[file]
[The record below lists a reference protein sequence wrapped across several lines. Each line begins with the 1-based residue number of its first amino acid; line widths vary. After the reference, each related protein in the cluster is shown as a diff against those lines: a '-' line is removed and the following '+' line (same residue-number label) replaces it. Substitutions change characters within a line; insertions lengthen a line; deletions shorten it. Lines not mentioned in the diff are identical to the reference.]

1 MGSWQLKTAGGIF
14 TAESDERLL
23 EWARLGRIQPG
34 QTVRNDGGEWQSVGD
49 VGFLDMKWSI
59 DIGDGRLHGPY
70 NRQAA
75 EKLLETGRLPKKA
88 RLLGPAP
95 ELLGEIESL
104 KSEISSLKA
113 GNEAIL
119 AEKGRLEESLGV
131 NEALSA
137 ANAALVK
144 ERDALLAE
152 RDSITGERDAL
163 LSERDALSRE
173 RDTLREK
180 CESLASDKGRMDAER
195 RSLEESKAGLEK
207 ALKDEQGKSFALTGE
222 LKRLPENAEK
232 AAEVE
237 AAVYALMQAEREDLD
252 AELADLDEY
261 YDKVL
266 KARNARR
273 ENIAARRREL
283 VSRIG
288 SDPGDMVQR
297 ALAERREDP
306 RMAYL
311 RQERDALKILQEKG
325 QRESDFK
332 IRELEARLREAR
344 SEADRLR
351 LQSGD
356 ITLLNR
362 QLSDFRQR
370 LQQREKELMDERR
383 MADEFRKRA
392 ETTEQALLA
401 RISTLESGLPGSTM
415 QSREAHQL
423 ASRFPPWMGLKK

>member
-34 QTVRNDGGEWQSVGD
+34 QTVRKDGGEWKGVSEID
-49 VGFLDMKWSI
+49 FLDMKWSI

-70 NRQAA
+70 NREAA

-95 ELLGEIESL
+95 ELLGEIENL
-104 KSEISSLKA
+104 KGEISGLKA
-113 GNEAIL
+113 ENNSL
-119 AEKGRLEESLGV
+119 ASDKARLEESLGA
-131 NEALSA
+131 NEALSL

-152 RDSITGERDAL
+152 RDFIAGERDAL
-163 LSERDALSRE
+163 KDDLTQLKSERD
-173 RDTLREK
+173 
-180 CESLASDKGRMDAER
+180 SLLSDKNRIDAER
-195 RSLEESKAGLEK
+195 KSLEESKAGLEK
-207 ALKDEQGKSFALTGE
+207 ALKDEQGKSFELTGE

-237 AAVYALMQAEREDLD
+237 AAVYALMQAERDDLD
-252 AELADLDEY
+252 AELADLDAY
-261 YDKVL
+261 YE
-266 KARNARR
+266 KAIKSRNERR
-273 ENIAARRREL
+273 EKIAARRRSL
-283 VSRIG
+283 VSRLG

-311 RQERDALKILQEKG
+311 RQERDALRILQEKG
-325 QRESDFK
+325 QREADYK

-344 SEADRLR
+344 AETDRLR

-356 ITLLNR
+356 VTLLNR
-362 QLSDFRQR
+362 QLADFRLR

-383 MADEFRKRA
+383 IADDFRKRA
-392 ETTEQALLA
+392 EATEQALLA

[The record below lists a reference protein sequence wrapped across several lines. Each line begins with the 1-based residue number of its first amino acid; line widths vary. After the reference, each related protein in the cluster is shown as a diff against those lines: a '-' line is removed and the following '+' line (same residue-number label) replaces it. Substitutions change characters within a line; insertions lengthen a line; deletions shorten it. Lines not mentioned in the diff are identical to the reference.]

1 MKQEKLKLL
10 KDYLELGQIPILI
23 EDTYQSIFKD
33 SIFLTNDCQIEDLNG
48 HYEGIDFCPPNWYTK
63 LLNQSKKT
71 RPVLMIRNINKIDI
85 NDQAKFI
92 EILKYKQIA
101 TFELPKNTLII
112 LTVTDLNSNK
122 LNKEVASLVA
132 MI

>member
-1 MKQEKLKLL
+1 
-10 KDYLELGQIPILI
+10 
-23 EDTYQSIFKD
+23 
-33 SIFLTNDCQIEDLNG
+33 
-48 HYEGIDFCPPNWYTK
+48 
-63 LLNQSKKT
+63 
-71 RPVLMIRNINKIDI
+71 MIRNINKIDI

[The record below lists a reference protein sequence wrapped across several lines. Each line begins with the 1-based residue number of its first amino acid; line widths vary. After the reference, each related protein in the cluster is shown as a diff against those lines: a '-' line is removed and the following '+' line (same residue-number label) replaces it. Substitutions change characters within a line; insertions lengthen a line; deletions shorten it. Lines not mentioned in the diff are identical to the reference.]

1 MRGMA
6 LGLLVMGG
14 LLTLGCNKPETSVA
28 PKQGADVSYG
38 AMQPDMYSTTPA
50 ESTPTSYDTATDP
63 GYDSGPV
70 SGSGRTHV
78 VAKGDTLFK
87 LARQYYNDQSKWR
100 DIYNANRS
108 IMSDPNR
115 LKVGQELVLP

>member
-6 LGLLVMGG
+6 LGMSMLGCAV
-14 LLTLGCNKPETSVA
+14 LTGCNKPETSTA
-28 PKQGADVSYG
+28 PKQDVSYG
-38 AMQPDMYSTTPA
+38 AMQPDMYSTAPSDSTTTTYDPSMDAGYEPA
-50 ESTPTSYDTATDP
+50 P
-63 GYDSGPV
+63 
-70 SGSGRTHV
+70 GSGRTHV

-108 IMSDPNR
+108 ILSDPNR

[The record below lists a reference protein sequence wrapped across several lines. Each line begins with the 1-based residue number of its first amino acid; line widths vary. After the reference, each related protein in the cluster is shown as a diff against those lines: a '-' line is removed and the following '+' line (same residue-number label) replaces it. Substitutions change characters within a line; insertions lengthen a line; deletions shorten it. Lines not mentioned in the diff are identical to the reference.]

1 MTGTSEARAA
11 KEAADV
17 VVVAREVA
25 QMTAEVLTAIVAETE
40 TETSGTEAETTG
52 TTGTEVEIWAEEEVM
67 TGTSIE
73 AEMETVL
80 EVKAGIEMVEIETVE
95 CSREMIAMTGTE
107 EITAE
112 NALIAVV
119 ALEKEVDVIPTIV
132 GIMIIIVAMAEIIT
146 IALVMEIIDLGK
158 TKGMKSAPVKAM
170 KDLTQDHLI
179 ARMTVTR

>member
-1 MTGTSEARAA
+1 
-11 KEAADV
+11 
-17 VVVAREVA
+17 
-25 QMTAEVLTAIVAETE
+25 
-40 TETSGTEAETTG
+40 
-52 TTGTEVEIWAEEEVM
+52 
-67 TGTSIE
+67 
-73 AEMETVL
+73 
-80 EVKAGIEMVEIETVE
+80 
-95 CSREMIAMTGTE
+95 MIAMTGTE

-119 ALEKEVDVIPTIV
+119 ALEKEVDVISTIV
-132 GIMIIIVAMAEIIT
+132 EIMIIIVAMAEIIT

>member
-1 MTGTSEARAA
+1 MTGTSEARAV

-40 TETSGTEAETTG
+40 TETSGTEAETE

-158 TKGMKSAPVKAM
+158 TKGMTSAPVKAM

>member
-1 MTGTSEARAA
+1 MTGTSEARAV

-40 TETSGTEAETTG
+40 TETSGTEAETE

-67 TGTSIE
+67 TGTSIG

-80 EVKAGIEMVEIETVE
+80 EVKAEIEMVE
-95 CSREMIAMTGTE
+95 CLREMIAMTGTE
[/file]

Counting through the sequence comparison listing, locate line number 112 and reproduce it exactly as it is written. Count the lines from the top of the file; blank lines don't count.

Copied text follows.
92 EILKYKQIA